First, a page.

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The difficult (?) case of an undeclared subcontractor
The amended regulations on joint and several liability of the investor to subcontractors of construction works have been in force for four years. With the stated aim of facilitating the payment of debts, they tightened the formal requirements for subcontractors seeking payment directly from the investor. Unfortunately, this has not been followed by a change in industry practice, as for various reasons formal notification of subcontractors often does not take place. Is the situation of undeclared subcontractors hopeless?
The difficult (?) case of an undeclared subcontractor
Documents preferred over witnesses
In the course of a construction dispute, to prove certain facts the parties most often request the examination of evidence not only from documents, but also submit numerous requests to hear witness testimony. However, according to parliamentary findings, witness testimony tends to increase the length and cost of court proceedings, and also allows for procedural manipulations. Therefore, the parliament restricted the admissibility of witness testimony in commercial proceedings. This has had an impact on the day-to-day operations of companies.
Documents preferred over witnesses
Is an arbitration clause in a subcontract effective against the investor?
The investor and the general contractor are jointly and severally liable for the subcontractors’ fees. However, this does not automatically mean that the provisions of the agreement between the subcontractor and the general contractor will apply directly to the investor. A particular provision is an arbitration clause determining the method for pursuing claims. If the general contractor and the subcontractor have agreed to arbitration, can the subcontractor pursue the investor in arbitration as well, or must the subcontractor file suit in state court?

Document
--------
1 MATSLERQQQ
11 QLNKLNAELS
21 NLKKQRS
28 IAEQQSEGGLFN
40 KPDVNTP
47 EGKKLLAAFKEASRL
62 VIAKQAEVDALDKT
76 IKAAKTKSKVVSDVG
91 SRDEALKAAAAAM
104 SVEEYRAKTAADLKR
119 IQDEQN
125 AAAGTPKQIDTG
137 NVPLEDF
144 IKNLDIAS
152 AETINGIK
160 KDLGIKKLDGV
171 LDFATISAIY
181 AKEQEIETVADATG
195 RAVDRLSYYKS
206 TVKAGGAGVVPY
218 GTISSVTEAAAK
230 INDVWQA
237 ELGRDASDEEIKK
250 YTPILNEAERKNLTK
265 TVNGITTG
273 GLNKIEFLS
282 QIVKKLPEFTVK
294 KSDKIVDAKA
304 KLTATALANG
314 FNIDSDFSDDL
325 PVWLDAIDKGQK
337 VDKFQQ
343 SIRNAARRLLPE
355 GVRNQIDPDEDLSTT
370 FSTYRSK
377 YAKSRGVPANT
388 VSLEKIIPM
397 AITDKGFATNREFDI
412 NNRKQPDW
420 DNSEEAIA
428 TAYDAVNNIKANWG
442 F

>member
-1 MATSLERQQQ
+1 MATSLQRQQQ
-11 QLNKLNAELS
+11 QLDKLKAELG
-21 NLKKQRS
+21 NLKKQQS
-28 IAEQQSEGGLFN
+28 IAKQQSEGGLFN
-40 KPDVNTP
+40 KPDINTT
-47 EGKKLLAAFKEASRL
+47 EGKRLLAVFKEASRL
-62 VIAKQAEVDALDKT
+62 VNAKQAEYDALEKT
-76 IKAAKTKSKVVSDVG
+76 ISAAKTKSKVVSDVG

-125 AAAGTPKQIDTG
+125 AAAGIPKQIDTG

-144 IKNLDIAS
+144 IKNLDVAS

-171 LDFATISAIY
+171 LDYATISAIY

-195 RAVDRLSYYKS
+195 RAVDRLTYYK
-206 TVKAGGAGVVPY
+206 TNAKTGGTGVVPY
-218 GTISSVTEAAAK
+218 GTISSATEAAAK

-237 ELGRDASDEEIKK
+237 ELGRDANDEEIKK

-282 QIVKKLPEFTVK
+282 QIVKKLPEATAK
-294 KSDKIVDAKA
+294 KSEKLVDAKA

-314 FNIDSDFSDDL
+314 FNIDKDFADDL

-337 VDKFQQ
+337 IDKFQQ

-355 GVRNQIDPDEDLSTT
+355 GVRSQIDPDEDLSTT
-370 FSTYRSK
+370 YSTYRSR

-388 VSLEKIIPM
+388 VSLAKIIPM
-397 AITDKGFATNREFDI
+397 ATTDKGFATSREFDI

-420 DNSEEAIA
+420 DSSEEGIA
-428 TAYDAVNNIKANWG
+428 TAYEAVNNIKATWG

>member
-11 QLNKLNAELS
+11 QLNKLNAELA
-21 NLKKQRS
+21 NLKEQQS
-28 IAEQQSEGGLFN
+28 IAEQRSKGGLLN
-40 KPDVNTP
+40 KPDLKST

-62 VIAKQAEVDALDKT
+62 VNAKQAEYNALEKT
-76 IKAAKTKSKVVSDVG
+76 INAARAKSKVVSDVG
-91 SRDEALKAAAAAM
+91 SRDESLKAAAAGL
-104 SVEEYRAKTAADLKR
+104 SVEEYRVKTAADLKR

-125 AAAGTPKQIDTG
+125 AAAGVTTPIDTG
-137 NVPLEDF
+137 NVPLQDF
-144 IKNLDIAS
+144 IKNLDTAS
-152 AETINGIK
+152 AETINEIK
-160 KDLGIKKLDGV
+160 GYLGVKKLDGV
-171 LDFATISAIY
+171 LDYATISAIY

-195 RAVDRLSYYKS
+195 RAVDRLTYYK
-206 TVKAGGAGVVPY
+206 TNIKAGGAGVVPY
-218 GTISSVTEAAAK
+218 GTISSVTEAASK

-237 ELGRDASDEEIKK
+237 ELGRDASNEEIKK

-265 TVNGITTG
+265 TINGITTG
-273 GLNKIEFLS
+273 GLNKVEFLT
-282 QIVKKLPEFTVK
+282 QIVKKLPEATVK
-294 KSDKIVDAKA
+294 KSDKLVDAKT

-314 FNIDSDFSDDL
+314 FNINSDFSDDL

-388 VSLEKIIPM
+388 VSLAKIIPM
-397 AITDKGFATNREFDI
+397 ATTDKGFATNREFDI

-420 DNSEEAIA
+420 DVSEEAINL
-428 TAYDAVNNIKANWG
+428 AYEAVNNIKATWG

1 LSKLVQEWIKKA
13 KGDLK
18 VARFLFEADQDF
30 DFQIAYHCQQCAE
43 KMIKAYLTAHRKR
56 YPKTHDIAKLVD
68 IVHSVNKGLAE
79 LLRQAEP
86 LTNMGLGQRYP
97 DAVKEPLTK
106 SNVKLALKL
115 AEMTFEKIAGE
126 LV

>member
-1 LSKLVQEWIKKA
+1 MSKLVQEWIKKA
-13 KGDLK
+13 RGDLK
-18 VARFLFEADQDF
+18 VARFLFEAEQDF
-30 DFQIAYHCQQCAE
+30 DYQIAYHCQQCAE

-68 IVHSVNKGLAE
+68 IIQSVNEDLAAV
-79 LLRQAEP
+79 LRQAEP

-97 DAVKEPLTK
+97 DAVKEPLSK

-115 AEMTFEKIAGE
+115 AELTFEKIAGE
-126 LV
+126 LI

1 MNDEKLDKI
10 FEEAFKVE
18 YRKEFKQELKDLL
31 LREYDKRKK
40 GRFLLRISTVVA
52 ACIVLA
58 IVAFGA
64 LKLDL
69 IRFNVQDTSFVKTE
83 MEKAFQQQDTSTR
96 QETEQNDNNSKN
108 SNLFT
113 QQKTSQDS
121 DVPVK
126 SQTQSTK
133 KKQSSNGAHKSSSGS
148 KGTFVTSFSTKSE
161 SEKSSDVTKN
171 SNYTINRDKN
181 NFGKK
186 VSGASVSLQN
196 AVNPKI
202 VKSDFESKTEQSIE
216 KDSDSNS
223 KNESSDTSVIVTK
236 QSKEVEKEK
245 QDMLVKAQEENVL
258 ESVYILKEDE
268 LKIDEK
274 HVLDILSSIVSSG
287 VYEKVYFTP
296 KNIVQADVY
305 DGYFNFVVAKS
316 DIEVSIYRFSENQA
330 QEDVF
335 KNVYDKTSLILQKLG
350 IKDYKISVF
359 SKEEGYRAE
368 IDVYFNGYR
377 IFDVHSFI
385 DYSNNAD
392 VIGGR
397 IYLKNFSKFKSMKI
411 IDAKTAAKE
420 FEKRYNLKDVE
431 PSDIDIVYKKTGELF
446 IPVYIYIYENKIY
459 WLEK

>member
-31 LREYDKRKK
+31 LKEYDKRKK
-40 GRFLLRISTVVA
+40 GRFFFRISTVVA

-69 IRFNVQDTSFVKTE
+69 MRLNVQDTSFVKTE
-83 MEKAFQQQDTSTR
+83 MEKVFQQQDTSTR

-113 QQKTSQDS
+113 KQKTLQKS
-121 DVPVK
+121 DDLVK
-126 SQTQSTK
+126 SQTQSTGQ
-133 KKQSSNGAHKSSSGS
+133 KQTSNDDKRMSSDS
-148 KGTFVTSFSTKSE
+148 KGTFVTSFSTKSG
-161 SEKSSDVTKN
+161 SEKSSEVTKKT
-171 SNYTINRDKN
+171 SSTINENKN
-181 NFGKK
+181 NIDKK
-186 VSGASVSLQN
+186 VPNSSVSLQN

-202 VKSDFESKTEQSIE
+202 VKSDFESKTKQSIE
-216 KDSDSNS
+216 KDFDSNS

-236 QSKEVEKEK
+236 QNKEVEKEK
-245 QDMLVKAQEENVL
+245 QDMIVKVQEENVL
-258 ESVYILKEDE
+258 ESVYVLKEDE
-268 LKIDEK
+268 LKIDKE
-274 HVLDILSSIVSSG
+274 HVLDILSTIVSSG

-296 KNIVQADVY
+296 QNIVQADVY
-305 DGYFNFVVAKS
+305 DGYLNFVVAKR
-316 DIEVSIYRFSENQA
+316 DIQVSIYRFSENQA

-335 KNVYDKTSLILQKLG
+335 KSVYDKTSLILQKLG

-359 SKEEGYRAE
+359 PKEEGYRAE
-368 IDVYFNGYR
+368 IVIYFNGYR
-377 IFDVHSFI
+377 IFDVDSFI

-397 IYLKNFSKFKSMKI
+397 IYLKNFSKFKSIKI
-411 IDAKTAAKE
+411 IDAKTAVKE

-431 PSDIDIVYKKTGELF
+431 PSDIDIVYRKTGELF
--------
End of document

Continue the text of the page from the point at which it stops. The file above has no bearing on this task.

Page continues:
Is an arbitration clause in a subcontract effective against the investor?
Interim relief more expensive than it may seem: Regulations to be amended
From August 2019, the fee for an application for interim relief to secure a monetary claim (e.g. for payment of a specific sum of money) made before a legal action is brought to court has increased significantly. Instead of PLN 100, the fee is equal to one-fourth of the fee that would be payable in a suit on the claim (maximum PLN 50,000). Under certain conditions, the fee for an application for interim relief will be set off against the fee on the document instituting the principal proceeding (statement of claim). However, the provisions allowing for this possibility may give rise to problems of interpretation, and thus the need to incur additional costs.
Interim relief more expensive than it may seem: Regulations to be amended
Judicial cooperation in civil and commercial matters: Choice of law, jurisdiction and enforcement
A hard Brexit would leave choice of law rules largely intact, but remove the UK from convenient EU procedures for recognition and enforcement of judgments.
Judicial cooperation in civil and commercial matters: Choice of law, jurisdiction and enforcement
Will the Supreme Court resolve the problems with settlement attempts?